Prosecution psychiatrist says Yates was sane
HOUSTON, Texas (CNN) -- The prosecution's key witness in the Andrea Yates trial was back on the stand Friday to challenge the defense's assertion that the Houston-area woman was legally insane when she drowned her five children last June.
Psychiatrist Park Dietz told jurors Thursday that he agreed with defense witnesses who said Yates was depressed, dysfunctional and schizophrenic, but said she still knew that what she was doing was wrong. He reiterated this claim in his testimony Friday.
Under Texas law, if jurors believe Yates knew right from wrong at the time of the killings, they cannot find her legally insane.
"She doesn't think it's a good idea that comes from God," Dietz said of Yates' view of the killings. "She thinks it's an evil idea that comes from Satan."
Yates is being tried on two counts of capital murder, one covering the deaths of Noah, 7, and John, 5, and the other covering the death of Mary, 6 months. She is not on trial for the drownings of Luke, 3, and Paul, 2.
The two capital murder charges were based on provisions in Texas statutes. One charge covers the intentional deaths of two people in the same event or scheme; the other covers the death of a child under 6.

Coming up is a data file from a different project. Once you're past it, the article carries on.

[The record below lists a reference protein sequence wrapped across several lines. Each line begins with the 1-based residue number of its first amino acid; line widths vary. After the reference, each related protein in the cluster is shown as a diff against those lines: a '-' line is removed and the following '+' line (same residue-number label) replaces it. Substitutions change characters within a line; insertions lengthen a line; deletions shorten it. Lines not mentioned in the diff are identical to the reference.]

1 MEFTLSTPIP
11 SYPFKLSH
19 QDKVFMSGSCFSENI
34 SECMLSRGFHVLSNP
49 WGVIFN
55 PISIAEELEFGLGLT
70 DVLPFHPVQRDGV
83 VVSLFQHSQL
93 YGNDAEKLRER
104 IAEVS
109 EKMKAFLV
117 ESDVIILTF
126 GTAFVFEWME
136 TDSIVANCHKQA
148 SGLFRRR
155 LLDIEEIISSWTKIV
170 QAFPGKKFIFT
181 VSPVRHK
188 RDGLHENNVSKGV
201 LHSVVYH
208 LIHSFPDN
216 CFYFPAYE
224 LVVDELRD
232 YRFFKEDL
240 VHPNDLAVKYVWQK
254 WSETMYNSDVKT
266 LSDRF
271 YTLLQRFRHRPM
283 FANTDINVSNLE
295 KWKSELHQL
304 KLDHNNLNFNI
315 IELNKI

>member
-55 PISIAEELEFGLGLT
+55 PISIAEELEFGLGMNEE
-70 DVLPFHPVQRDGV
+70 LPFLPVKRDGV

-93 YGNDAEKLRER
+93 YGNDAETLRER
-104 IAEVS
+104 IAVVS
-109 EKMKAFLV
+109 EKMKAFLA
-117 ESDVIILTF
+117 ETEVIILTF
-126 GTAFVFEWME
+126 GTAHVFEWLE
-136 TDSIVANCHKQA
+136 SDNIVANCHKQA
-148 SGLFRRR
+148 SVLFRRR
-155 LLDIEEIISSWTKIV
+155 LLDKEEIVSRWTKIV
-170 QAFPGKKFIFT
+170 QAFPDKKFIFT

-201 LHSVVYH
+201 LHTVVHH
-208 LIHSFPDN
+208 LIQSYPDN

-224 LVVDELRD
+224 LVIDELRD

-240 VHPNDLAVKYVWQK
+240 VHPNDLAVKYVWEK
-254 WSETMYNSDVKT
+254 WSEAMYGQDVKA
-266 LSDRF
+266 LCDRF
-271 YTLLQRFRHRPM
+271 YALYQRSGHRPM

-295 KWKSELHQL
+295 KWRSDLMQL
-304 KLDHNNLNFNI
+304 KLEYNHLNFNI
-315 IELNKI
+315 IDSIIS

Yates describes drownings in taped interview
On Friday, Dietz showed the court a video of an interview he conducted with Yates in November.
The video showed Yates crying when asked to describe how she started drowning the children. She said Paul came into the bathroom and asked, "Mommy, are we going to take a bath today."
When asked if the children struggled, Yates replied, "Not Mary. She wasn't strong enough."
Yates said she drowned the children in cold water.
Yates has pleaded not guilty by reason of insanity. The case is expected to go to the jury next week.
The trial has recessed for the day, but more testimony may come over the weekend. A Harris County Sheriff's deputy, who overheard one of Yates' initial interviews with a jail psychiatrist, is expected to take the stand Saturday.
Dietz, a psychiatrist at UCLA School of Medicine, said Yates' decision to home school her children and other lifestyle choices added to her stress and made her feel more overwhelmed.
Dietz: Killings were planned
In the videotape shown Friday, the mother of five said, "I killed them because I wanted to save them."
But Dietz said that statement was contradicted by another one in which Yates told him she had told no one of her plans because she believed doing so would lead her to carry out the plan. "If I talked about it, it (the killings) would happen," she told the psychiatrist on the tape.
Dietz then told the court, "If it's true she believed killing the children would save them, then why wouldn't she want it (the killings) to happen?"
Of the plan to kill her children, he added, "I conclude she kept it secret because she knew it was wrong."
Dietz has consulted on a number of high-profile cases, including those of Susan Smith, who in 1994 buckled her two sons in their car seats and rolled her car into a South Carolina lake, letting them drown; Unabomber Ted Kaczynski; serial killer Jeffrey Dahmer; and Oklahoma City bomber Timothy McVeigh.
Yates' attorneys are expressed to cross-examine Dietz on Saturday.
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